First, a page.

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Coming Together (Staying Apart)

Posted on: March 20th, 2020 by Anna Irwin

With the COVID-19 pandemic constantly evolving, life is shifting rapidly these days. As borders close, facilities shutter and services reduce in the community, an eerie feeling can be felt over the streets. Life feels as though it is coming to a standstill, especially as the calls to stay indoors and self-isolate become stronger. The urge to do something – anything – is high.

Every crisis is different, as is every response. Over time, Chilliwackians  have collaborated, solving crises together and tackling challenges with appropriate levels of generosity, consideration and resiliency. 

Photograph of Chilliwack during the 1894 flood showing the area that is now Main Street and Yale Road West. [Chilliwack Museum and Archives, 1973.034.010]

In Crisis: Flooded With Kindness

When disasters like the 1894 flood happened, communities like Chilliwack banded together to support our neighbours. When the Mission gauge on the Fraser River reached 25.75 feet on June 6, the floodwaters covered many of our streets, submerging hundreds of hectares of farm land and Five Corners. As all communication with New Westminster was unavailable and the floodwaters left residents stranded, The Chilliwack Progress reported that Chilliwack’s Mayor Samuel Cawley “advised the taking of a row boat and making at once to [New] Westminster for the purpose of obtaining aid.” He, along with a crew of four men, rowed down the Fraser River, taking approximately five hours to arrive at New Westminster. The men procured the Gladys, a steamer, and brought her up the Fraser River with the hopes of having the vessel assist with saving livestock and anyone unable to save themselves.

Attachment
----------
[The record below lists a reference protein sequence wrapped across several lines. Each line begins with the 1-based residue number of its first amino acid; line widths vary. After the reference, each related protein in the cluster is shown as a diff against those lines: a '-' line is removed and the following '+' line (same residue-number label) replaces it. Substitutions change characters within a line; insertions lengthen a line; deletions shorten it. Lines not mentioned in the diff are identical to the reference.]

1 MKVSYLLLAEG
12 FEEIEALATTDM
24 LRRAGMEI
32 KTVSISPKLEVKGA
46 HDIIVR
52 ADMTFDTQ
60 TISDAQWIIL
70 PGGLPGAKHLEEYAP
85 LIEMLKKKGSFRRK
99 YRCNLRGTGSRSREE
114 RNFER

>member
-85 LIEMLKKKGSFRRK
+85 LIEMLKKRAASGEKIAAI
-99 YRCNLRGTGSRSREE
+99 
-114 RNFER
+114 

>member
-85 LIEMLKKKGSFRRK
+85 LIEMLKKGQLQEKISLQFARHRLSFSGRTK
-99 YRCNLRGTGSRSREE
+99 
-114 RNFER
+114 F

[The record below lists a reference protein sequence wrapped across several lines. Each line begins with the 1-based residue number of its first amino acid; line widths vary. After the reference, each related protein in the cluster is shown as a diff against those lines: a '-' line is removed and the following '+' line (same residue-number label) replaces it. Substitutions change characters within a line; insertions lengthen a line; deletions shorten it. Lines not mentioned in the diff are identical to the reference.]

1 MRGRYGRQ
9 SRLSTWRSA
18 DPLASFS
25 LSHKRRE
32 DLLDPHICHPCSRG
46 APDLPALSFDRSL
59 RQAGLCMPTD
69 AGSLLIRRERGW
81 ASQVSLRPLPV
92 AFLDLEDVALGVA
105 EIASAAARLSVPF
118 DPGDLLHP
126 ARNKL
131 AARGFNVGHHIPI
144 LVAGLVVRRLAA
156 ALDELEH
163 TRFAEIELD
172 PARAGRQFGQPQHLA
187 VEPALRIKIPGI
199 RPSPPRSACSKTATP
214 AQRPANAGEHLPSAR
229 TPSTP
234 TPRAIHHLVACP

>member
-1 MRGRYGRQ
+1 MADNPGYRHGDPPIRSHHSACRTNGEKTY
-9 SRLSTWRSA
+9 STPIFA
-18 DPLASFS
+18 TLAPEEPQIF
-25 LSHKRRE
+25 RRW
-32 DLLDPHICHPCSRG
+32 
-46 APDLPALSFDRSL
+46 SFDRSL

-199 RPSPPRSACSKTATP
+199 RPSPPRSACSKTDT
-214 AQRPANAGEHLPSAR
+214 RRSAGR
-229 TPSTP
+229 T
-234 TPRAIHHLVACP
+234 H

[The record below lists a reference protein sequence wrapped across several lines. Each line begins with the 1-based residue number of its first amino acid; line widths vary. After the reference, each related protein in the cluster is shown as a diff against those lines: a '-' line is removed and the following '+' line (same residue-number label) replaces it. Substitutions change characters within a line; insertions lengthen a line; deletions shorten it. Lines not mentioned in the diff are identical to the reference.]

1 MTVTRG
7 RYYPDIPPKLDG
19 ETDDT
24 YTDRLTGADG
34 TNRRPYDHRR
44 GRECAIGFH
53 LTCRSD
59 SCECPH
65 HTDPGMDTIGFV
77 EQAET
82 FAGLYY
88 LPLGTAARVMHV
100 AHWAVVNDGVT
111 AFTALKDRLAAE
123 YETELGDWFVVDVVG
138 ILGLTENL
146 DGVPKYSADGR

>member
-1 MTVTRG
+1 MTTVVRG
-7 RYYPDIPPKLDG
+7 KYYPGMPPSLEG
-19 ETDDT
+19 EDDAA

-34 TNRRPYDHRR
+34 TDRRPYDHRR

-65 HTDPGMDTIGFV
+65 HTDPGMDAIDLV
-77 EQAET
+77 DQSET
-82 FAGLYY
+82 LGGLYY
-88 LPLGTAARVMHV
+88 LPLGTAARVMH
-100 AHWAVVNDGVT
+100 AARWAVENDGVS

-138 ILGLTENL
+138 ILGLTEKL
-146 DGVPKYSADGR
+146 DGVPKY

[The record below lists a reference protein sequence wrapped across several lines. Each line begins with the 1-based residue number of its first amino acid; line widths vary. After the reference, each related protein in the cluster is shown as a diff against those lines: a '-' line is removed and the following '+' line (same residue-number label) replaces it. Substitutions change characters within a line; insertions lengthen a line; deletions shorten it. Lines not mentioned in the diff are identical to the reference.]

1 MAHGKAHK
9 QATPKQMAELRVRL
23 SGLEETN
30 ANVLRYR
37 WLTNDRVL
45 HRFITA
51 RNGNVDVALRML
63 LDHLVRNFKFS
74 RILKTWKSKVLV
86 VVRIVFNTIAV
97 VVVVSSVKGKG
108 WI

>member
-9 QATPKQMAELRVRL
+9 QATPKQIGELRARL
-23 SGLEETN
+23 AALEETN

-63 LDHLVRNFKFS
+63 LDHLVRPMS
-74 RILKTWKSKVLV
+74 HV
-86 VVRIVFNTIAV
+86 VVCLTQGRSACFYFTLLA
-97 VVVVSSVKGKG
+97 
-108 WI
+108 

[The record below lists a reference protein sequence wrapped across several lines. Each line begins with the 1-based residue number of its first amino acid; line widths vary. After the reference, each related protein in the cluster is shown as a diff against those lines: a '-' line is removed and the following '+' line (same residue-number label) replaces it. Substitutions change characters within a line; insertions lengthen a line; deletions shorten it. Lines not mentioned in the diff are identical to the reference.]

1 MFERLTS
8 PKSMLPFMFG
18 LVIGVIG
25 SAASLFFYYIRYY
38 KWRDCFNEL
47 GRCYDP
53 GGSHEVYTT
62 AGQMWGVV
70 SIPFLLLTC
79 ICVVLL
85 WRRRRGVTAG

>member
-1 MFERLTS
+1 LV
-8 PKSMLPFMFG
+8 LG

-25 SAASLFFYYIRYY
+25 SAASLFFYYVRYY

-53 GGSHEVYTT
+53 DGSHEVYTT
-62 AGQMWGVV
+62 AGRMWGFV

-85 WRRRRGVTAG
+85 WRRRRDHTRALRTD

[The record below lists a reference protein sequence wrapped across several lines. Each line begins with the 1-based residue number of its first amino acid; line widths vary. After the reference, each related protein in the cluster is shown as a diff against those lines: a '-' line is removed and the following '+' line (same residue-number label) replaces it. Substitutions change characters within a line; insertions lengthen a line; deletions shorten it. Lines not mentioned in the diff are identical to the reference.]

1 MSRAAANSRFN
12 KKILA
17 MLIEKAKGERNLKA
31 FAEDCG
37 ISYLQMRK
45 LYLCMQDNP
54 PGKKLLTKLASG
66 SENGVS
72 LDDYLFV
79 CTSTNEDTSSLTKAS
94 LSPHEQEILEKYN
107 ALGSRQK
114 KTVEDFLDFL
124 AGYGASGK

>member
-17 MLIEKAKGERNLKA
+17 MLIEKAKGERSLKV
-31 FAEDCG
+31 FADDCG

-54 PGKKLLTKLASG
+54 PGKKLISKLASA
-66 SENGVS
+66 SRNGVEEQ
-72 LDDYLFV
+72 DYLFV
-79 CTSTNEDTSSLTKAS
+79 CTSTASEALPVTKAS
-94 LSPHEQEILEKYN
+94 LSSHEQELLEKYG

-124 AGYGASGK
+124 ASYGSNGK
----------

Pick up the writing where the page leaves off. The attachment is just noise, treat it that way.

Photograph of grade three students at Central Elementary taking part in a Junior Red Cross rally in 1962. Chilliwack has a long history of supporting each other in times of need. [Chilliwack Progress Press Photograph, May 16, 1962. Chilliwack Museum and Archives, 1999.029.021.057]

At War: Stitching It Together

In times such as World War One, Chilliwackians embraced wartime efforts led by groups such as the Sardis Red Cross Sewing Circle. The group, which crafted a handmade red and white quilt in 1918 and embroidered the names of Chilliwackians who donated ten cents, donated all profits to the war effort. Approximately 400 names are contained on the quilt, which was then raffled off and won by A.C. Wells. At the Chilliwack Museum and Archives, the quilt [1972.035.001] serves as a proud reminder of our community coming together to support a cause larger than itself.

Staying Apart: Influenza of 1918

As we are seeing today with COVID-19, pandemics can bring life to a screeching halt. While different, the 1918 influenza pandemic did just that in Chilliwack in 1918. The flu spread rapidly, transmitting between people primarily through airborne particles shared through sneezing and coughing. Soldiers returning home from war compounded the spread.

Advertisement published in the Chilliwack Progress by H.J. Barber (druggist) in November 1918.

Acting upon orders issued by the Provincial Board of Health, the Municipality of Chilliwhack and the City of Chilliwack closed all gathering spaces to fight the spread of the virus indefinitely in October 1918. All churches, theatres, schools and various gathering spaces such as pool halls were closed to the public for a period of a few months. To cope with the hundreds of cases, Coqualeetza Institute was transformed into an emergency hospital.